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Innovative technologies need to reach African farmers for agricultural transformation to happen

21-May-2018

For Africa to witness true agricultural transformation, technologies need to reach farmers to enhance productivity. This was part of the outcomes of the Leadership4Agriculture Forum held at the 53rd Annual Meetings of the African Development Bank taking place in Busan, Korea from May 21-25.

Participants included Ministers and key partners involved in the development of agriculture industrialization infrastructure for the continent.

Speaking at the session, the President of the African Development Bank, Akinwumi Adesina, said the transformation of the agriculture sector into a US $1-trillion sector remains a key priority of the Bank.

“The leadership of agriculture is crucial. We cannot say we have leadership when we still have 65 percent of the land in Africa uncultivated. We must develop solutions to agriculture and ensure that the sector can grow,” he said.

The Leadership4Agriculture Forum emphasized the need to enhance the competitiveness of Africa’s agriculture sector and to develop industrial chains required to power the growth of the sector to a world-class industry.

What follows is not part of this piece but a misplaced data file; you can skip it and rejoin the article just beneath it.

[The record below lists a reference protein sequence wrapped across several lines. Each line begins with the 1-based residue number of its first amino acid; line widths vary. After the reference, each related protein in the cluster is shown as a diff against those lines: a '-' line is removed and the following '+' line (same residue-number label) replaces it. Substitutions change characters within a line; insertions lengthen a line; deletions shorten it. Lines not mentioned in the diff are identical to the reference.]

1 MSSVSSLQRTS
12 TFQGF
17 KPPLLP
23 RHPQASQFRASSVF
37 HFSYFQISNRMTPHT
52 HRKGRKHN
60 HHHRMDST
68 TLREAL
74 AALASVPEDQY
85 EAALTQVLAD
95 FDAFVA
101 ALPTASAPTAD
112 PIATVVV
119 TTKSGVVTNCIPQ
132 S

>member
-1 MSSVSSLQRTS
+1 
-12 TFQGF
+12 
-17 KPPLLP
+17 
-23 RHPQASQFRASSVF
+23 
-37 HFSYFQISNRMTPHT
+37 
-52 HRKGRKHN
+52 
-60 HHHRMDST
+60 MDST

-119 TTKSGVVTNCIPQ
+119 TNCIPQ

Mima Nedelcovych, President and Chief Executive, Initiative for Global Development, said the African agriculture sector required efforts to improve its competitiveness and called for reforms to ensure that low interest rate lending the agriculture sector.

The right agriculture-sector policies, he said, would impact on the processing of raw materials from the agriculture sector.

We also need to ensure that agricultural extension services are linked to researchers to increase productivity, Nedelcovych said.

The Bank’s Vice-President for Agriculture, Human and Social Development, Jennifer Blanke, and the Africa Director of the Rockefeller Foundation, Mamadou Biteye, announced the signing of an agreement to establish a permanent secretariat to coordinate groups, organizations and government agencies involved in improving agriculture in Africa.

“We have to take action as well as talk. Talk is important, but we also want to take people to task,” Blanke said.

 

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